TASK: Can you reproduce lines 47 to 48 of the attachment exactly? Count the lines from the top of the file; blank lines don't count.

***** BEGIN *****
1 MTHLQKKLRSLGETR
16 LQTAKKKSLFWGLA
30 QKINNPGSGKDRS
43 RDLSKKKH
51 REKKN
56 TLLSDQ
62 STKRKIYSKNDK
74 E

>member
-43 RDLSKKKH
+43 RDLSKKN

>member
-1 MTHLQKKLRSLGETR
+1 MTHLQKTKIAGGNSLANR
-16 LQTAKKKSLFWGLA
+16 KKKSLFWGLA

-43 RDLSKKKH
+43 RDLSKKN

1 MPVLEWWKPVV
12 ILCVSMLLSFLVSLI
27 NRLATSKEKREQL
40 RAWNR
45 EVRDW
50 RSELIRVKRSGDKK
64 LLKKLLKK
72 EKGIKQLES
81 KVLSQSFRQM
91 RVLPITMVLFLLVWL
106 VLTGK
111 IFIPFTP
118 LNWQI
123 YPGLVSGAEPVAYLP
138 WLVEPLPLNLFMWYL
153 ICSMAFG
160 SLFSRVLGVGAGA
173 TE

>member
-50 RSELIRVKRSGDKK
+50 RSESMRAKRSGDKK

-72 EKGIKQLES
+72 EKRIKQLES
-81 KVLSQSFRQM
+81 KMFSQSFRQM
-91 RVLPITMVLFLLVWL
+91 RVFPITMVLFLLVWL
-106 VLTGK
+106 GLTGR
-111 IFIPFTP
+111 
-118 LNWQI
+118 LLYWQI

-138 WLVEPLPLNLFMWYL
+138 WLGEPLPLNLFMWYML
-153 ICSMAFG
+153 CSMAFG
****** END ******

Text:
+106 GLTGR
-111 IFIPFTP